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Comment Re:Harsh terms vs. opaque language (Score 1) 374

You'll find the same situation at any others, because now that this clever strategem is well-publicized, every other self-respecting titan of finance is going to attach such a standard clause in any of their deals. Do you think anybody wants to be at a gallery opening in San Francisco with a bunch of Sand Hill guys and have to admit they let $70K slip into the pockets of some technical dork like Yee Lee? Did that guy even *go* to Stanford?

You see the issue.

Comment Re:Private options can be diluted on a whim (Score 1) 374

Yeah, unless you've got a founder's stake and good lawyers, equity participation in a new business is very probably a waste of time. Also, as noted, since a pure IPO is pretty rare these days, the days of big upside are now merely legends of the bubble. You are much better off getting an additional $10K in salary and then investing that in real companies if so inclined.

I negotiate salary and benefits and pretty much ignore any option offers unless they think I'm stupid enough to take them in lieu of additional cash compensation. I view options strictly as a lotto ticket, with about the same probability of winning but a much smaller payout. In fact, I probably should just negotiate a lotto ticket package instead of options next time...

Comment Garbage Sites, Garbage Passwords (Score 1) 276

It's interesting that all of these "onoes errybody using the same password errywhere" stories fail to point out that the junk logins required by almost every site for the purpose to collecting ad demo data essentially feed weak passwords to black hats. This has trained many people to use the same password everywhere, since no sane person will maintain and memorize separate passwords for dozens of sites, many of which they may just utilize for entertainment. Combined with the weak security even major players (c.f. Sony) have been shown to use, this is now a bottomless cornucopia of id theft data.
Since it's well known that a large proportion of user demo data entered along with these logins is also junk, the smart guys use bugs and IP tracking, and profiling of various kinds to collect this data now anyway, so it's not even useful to have local logins for that purpose. It's time for sites to Just Say NO To Junk Logins...

Comment Re:Please explain (Score 1) 246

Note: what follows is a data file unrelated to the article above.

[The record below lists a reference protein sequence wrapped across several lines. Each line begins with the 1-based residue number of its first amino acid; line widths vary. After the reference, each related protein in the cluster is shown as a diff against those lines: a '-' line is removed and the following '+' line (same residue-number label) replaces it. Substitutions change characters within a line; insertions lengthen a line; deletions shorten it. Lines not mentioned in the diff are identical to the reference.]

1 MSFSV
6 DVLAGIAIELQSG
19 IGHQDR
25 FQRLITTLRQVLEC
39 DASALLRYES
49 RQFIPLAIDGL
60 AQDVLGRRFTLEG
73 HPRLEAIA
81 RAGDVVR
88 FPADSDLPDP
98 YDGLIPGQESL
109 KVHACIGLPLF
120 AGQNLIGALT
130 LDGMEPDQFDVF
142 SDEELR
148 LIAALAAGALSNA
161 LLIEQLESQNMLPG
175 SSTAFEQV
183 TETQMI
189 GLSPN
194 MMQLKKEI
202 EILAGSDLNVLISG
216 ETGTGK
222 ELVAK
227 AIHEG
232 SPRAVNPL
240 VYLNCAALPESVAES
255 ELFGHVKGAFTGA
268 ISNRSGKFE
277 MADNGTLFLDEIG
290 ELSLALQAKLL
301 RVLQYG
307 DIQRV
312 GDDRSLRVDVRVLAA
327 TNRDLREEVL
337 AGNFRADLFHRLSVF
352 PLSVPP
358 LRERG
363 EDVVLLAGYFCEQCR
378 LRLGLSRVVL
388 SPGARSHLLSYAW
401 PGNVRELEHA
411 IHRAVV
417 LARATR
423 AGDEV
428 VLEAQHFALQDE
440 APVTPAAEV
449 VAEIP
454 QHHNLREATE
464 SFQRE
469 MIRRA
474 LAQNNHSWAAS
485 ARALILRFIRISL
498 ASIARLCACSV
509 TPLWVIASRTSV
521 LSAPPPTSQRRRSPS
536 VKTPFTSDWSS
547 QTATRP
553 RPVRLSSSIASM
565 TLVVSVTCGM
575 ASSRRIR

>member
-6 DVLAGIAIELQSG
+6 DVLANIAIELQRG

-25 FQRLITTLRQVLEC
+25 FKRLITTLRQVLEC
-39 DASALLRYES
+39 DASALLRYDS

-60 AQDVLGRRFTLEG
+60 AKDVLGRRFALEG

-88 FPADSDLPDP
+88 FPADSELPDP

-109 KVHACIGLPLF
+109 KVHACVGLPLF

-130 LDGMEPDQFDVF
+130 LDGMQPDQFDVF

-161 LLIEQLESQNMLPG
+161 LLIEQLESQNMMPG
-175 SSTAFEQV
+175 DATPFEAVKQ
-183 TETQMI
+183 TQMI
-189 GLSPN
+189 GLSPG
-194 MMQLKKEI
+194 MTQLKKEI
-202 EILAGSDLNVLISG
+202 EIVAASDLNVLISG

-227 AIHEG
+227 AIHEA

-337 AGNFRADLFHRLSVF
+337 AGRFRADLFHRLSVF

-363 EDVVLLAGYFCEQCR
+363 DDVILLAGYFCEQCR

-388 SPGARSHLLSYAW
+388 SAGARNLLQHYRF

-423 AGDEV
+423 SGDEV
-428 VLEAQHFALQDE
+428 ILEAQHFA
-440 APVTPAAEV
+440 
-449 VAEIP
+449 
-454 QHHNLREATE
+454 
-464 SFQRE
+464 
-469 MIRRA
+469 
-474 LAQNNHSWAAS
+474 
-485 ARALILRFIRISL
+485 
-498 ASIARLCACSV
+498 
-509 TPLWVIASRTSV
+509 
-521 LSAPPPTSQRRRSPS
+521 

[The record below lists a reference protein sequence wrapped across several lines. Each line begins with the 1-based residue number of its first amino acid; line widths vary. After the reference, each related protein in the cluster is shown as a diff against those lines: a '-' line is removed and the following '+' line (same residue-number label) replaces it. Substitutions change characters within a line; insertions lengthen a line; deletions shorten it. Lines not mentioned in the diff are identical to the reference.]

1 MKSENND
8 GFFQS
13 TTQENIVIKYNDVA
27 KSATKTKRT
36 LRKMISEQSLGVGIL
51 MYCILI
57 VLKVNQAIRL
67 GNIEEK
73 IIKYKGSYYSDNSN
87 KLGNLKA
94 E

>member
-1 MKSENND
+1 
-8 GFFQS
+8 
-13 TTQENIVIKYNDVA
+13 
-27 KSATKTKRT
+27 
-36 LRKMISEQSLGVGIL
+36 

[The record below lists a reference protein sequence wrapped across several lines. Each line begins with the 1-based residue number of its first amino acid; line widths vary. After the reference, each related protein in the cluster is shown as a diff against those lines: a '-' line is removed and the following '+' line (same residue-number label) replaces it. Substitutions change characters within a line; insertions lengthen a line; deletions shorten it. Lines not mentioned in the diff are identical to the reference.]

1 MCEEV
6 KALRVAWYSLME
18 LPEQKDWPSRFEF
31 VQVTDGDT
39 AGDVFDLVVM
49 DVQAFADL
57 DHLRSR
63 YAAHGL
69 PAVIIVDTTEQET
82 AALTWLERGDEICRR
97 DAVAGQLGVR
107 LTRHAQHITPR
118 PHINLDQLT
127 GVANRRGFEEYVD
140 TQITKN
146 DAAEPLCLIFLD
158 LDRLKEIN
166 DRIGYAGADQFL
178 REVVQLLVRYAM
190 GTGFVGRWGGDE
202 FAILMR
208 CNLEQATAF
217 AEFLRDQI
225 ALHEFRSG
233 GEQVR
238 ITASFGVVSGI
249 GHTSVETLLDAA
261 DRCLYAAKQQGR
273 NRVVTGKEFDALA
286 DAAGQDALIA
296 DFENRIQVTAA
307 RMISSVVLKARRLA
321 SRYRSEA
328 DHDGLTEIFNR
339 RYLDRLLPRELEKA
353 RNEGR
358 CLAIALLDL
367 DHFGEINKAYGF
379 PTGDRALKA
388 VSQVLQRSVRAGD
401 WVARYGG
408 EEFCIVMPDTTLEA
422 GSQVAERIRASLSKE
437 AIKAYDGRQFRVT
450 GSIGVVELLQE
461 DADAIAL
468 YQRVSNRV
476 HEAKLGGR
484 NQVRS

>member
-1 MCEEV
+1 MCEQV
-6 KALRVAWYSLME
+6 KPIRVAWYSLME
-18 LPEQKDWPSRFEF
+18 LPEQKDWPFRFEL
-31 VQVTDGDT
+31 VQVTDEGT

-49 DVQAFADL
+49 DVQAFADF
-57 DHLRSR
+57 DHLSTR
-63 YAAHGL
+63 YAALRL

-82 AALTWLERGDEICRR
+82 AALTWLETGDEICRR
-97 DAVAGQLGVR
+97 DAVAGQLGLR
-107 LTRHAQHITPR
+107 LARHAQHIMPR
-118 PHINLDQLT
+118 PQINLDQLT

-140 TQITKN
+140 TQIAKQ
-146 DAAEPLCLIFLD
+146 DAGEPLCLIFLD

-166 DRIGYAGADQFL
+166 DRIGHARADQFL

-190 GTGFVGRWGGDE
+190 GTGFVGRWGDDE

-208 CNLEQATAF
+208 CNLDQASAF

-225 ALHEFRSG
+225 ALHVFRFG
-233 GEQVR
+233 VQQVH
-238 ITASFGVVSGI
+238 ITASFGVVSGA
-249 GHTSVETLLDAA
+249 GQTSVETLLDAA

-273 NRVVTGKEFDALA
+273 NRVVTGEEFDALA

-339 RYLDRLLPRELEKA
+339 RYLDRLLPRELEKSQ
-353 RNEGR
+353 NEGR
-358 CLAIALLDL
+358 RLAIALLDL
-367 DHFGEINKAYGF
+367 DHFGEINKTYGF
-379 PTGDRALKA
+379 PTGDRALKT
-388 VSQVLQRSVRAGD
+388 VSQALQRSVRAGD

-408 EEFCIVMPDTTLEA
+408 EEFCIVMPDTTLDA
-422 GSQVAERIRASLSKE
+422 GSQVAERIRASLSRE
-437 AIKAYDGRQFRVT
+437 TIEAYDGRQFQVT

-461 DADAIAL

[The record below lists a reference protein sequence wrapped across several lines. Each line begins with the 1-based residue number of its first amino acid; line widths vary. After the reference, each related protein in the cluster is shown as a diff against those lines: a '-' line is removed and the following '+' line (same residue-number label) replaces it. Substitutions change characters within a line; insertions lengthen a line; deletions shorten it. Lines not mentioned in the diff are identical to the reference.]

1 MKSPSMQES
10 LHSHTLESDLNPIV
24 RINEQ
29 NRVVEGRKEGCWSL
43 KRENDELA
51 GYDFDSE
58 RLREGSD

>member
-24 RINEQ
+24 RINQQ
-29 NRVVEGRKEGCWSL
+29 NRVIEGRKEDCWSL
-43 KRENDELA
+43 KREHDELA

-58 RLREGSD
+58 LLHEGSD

Tidal interaction has nothing to do with it. Actually, the Earth's magnetic field would likely be stronger without the Moon since tidal interactions have transferred angular momentum to the Moon and slowed the Earth's spin over geologic time.

Mars' core has likely long solidified given its small size and Venus rotates very slowly, which is why neither of them has a significant active dynamo.

Comment Margin of error (Score 4, Interesting) 449

It seems very scary that on an aircraft with everything working but the airspeed indicators (and I understand that those are very important), after more than 3 1/2 minutes the aircrew was unable to prevent the plane from hitting the ocean. This was a state of the art aircraft. Makes you wonder how many close calls there have been that luckily didn't result in catastrophe.

Comment Re:I don't get it (Score 1) 591

The project is certainly threatened by Chrome, and has no chance to beat it given that it's Google's own browser, so these efforts to ride along on Chrome's publicity ultimately are doomed to fail. As long as Google commits resources to develop Chrome anyway. The issue is that if you have the skills to produce a browser that is on a par with Chrome, why would you not take a big salary to work ON Chrome.

I personally think Firefox should focus on the privacy/security aspects of the experience and make it clear they are the anti-Chrome aka extension of Google's tentacles onto all aspects of your online existence. I honestly have no idea what the strategy is at Mozilla right now, and I suspect neither do they. Trying to be some kind of cuddlier but much slower version of Chrome is very 'wut?' to me.

Comment Re:Nuke power (Score 2) 483

Exactly. I'm not "scared" of nuclear power, I'm an engineer and I understand the concepts of risk and failure mode effects analysis. The problem is primarily management failures in most of these high-profile accidents, as summarized by the poster above. There is no way to eliminate those on long enough time scales because human beings make mistakes. The problem with nuclear power is that the catastrophe scenario is very, very bad, and the timescale to react is very short. The latest update from Fukushima is that according to simulations based on the data they have, the Unit 1 reactor began melting down within 16 hours after loss of core cooling.

My feeling from reading some of the responses from people who are in favor of nuclear power is that for some people it reduces to an attachment to the technology. It's pretty cool to have the ability to split the atom to generate power (even though it's ultimately just boiling water). There's a visceral pride we feel in being able to harness something inherently very dangerous. Until it gets away from us.

Comment Where is all the water going?? (Score 2) 664

So it seems clear at this point that all three of the damaged reactors are leaking water, meaning, logically, that the containments are breached in all of them. Building 4's spent fuel pool also is suspected to be leaking. Where are the tons of water they are pumping in every day going? The turbine building basements so not have infinite capacity, and that much water won't evaporate at any speed from inside underground spaces...

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